cannot understand sense of a warning

This is a discussion on cannot understand sense of a warning within the C Programming forums, part of the General Programming Boards category; hello everybody! I wrote simple functions to manage a stack, which I had already used and which I saw are ...

  1. #1
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    Oct 2007
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    100

    cannot understand sense of a warning

    hello everybody!
    I wrote simple functions to manage a stack, which I had already used and which I saw are very similar (let's say identical) to those shown in Deitel's book:

    Code:
    #include <stdio.h>
    #include <stdlib.h>
    #include <time.h>
    
    struct stackNode{
    	char data;
    	struct StackNode *nextPtr;
    };
    typedef struct stackNode StackNode;
    typedef StackNode *StackNodePtr;
    
    void push (StackNodePtr *topPtr, char value);
    char pop (StackNodePtr *topPtr);
    int isEmpty(StackNodePtr topPtr);
    void printStack (StackNodePtr topPtr);
    
    int main()
    {
    	srand(time(NULL));
    	int i;
    	StackNodePtr topPtr=NULL;
    	for (i=0;i<10;i++)
    	{
    		push (&topPtr,'a'+rand()%26);
    		printStack(topPtr);
    	}
    	for (i=0;i<10;i++)
    	{
    		pop (&topPtr);
    		printStack(topPtr);
    	}
    }
    
    void push (StackNodePtr *topPtr,char value)
    {
    	StackNodePtr newPtr = (StackNodePtr)malloc(sizeof(StackNode));
    	if (newPtr!=NULL)
    	{
    		newPtr->data=value;
    		newPtr->nextPtr=*topPtr;
    		*topPtr=newPtr;
    		
    	}
    	else
    	{
    		printf("Program run out of memory\n");
    	}
    }
    
    char pop (StackNodePtr *topPtr)
    {
    	if (*topPtr==NULL)
    	{
    		return 0;
    	}
    	else
    	{
    		StackNodePtr tmpPtr=*topPtr;
    		char ret = tmpPtr->data;
    		*topPtr=tmpPtr->nextPtr;
    		free(tmpPtr);
    		return ret;
    	}
    }
    
    int isEmpty(StackNodePtr topPtr)
    {
    	return topPtr==NULL;
    }
    
    void printStack (StackNodePtr topPtr)
    {
    	if (topPtr==NULL)
    	{
    		printf("Stack is empty\n");
    	}
    	else
    	{
    		while (topPtr!=NULL)
    		{
    			printf(" %c -->",topPtr->data);
    			topPtr=topPtr->nextPtr;
    		}
    		printf(" NULL\n\n");
    	}
    }
    after compiling i got this warning:
    Code:
    gcc e12_12.c -o e12_12
    e12_12.c: In function ‘push’:
    e12_12.c:43: warning: assignment from incompatible pointer type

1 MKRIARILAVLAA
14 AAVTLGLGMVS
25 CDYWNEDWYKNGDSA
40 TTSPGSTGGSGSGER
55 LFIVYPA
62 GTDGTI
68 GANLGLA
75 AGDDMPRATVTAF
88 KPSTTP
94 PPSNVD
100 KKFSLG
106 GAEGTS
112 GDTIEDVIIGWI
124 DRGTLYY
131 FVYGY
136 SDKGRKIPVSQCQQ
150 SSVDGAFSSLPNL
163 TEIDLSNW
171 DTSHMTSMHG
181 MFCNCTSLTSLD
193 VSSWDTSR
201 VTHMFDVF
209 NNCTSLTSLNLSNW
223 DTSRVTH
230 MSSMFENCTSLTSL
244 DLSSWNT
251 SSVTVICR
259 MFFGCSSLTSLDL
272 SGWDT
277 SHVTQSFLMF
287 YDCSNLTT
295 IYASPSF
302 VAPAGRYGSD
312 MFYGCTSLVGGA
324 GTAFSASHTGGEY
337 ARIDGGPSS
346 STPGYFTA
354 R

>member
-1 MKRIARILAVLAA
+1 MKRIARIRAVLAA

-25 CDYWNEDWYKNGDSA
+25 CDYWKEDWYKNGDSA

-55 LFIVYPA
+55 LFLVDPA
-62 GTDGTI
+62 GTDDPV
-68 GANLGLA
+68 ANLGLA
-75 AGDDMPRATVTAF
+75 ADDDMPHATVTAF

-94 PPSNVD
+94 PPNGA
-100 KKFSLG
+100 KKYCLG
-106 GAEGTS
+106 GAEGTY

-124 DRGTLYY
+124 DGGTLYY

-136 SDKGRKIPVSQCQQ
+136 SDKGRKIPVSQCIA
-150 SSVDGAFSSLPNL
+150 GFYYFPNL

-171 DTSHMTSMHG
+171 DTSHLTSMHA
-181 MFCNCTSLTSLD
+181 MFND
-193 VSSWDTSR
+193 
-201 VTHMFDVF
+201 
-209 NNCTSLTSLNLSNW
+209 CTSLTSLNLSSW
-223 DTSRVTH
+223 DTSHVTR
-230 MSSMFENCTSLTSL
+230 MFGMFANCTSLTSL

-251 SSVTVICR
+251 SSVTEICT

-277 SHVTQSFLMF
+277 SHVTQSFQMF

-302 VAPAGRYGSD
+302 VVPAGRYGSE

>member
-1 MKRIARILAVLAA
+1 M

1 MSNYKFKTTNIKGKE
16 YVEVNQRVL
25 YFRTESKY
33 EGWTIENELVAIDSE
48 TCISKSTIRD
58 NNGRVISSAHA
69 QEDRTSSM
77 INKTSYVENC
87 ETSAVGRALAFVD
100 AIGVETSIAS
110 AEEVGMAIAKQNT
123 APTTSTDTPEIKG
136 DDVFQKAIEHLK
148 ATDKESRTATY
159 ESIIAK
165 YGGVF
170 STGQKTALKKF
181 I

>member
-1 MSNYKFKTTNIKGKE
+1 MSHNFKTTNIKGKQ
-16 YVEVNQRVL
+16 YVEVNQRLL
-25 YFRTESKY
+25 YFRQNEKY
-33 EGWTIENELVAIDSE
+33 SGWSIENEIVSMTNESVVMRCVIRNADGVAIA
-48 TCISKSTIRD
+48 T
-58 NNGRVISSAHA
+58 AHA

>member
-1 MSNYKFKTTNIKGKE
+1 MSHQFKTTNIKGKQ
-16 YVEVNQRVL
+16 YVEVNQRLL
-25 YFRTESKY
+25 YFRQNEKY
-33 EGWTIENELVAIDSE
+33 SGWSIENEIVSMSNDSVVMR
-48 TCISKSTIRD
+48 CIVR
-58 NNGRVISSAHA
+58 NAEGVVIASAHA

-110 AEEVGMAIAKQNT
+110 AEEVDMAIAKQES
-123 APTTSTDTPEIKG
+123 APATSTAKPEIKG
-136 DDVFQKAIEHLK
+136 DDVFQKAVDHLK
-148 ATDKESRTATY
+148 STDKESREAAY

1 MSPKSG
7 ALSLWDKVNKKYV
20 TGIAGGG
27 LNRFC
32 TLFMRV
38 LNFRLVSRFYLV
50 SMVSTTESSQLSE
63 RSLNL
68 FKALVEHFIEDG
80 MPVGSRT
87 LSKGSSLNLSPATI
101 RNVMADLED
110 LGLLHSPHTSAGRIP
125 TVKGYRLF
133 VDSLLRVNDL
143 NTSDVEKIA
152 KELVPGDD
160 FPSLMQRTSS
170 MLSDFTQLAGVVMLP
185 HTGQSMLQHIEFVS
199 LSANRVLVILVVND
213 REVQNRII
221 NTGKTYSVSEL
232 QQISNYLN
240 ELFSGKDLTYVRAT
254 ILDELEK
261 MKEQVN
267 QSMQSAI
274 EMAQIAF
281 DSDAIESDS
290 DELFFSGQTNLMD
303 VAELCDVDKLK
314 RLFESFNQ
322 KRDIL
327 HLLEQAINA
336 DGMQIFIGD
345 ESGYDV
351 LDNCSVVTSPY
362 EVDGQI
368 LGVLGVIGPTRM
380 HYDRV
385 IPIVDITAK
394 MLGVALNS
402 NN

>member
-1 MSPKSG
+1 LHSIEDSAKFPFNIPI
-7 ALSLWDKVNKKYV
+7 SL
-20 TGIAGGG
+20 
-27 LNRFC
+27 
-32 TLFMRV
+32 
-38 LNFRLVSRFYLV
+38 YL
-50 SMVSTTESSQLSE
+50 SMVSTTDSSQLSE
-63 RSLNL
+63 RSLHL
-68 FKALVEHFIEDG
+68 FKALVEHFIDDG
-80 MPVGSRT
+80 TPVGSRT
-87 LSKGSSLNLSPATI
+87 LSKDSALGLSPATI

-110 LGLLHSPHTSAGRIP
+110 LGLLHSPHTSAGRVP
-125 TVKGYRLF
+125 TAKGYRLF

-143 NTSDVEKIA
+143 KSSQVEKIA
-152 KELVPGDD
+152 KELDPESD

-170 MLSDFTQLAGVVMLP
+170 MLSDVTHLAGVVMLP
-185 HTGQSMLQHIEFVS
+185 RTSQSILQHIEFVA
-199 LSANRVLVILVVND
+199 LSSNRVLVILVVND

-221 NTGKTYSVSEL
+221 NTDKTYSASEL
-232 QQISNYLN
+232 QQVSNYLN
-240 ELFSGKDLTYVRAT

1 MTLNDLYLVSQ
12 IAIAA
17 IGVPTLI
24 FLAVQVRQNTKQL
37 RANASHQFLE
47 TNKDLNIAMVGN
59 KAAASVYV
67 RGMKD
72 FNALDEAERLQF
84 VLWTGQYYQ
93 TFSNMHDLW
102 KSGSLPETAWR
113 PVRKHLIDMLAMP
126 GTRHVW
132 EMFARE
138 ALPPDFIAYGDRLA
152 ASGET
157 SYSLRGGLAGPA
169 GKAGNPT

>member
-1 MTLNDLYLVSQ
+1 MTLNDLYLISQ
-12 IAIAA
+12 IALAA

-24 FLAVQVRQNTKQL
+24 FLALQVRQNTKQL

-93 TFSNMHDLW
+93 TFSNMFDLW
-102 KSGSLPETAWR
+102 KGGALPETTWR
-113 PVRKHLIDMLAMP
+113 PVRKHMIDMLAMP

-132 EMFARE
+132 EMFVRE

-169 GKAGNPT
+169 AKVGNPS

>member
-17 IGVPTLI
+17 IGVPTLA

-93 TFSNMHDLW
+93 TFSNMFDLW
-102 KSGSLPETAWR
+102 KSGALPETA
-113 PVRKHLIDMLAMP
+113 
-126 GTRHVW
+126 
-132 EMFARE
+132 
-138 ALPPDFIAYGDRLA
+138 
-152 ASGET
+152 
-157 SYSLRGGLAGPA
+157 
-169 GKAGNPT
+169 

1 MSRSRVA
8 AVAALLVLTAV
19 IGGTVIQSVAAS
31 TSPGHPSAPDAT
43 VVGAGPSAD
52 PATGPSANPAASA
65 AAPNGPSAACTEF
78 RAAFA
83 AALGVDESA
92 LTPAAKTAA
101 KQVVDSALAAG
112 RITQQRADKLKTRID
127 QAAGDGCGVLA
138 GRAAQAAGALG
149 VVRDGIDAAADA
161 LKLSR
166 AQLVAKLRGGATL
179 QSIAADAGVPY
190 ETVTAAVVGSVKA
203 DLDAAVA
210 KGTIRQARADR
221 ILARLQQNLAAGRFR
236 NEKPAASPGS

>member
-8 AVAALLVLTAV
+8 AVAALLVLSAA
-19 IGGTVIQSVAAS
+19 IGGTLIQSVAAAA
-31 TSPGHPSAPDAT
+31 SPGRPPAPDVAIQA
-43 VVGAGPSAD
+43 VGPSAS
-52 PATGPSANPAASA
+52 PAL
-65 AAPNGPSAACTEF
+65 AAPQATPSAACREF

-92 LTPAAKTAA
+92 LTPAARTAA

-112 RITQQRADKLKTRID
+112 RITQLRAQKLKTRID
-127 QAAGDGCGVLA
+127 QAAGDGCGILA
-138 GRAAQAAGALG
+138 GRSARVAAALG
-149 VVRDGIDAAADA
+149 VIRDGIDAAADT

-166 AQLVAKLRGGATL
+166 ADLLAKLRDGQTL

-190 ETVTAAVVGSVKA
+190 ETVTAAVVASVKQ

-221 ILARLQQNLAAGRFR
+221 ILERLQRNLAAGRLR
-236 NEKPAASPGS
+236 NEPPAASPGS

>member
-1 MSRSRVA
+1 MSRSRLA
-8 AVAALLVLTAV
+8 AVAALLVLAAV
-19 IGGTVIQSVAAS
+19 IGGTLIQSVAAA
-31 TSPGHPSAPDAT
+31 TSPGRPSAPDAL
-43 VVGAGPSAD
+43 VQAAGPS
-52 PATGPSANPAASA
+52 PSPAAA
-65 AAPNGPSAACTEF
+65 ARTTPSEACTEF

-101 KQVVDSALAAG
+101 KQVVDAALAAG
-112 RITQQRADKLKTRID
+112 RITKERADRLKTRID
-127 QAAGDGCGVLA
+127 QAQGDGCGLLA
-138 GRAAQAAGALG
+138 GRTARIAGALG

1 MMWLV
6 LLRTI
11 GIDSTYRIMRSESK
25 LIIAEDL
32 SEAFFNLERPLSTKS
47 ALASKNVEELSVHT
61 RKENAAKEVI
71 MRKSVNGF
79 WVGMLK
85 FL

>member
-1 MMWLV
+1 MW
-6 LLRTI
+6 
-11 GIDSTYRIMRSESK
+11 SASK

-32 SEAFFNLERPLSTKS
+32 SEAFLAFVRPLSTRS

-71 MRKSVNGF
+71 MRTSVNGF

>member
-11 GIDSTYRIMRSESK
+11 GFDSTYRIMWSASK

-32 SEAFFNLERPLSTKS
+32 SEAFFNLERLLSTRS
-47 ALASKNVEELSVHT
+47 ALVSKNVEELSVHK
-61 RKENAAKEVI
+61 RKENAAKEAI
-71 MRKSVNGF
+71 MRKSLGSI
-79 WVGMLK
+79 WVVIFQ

e12_12.c: In function ‘pop’:
    e12_12.c:63: warning: assignment from incompatible pointer type
    e12_12.c: In function ‘printStack’:
    e12_12.c:100: warning: assignment from incompatible pointer type
    it doesn't like things like:

    Code:
    newPtr->nextPtr=*topPtr;
    which also Deitel uses... Could anybody please explain me this?
    Thanks a lot! bye

  2. #2
    uint64_t...think positive xuftugulus's Avatar
    Join Date
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    Pacem
    Posts
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    Code:
    struct stackNode{
    	char data;
    	struct StackNode *nextPtr;
    };
    There was no resolution for that type at the point of declaration.
    You should notice that the struct is called stackNode, and case matters.
    Code:
    ...
        goto johny_walker_red_label;
    johny_walker_blue_label: exit(-149$);
    johny_walker_red_label : exit( -22$);
    A typical example of ...cheap programming practices.

  3. #3
    C++まいる!Cをこわせ! Elysia's Avatar
    Join Date
    Oct 2007
    Posts
    22,167
    I'm amazed that the compiler will compile that.
    Anyway, I will suggest that you don't do typedefs like this. The code is extremely confusing to read due to that damn typedef.
    Remove the
    Code:
    typedef StackNode *StackNodePtr;
    And use StackNode* and StackNode** where appropriate. The code will become so much easier to read.
    Quote Originally Posted by Adak View Post
    io.h certainly IS included in some modern compilers. It is no longer part of the standard for C, but it is nevertheless, included in the very latest Pelles C versions.
    Quote Originally Posted by Salem View Post
    You mean it's included as a crutch to help ancient programmers limp along without them having to relearn too much.

    Outside of your DOS world, your header file is meaningless.
    For information on how to enable C++11 on your compiler, look here.
    よく聞くがいい!私は天才だからね! ^_^

  4. #4
    Registered User
    Join Date
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    Quote Originally Posted by xuftugulus View Post
    Code:
    struct stackNode{
    	char data;
    	struct StackNode *nextPtr;
    };
    There was no resolution for that type at the point of declaration.
    You should notice that the struct is called stackNode, and case matters.
    i was sure to get trapped by some s... thank you very much!

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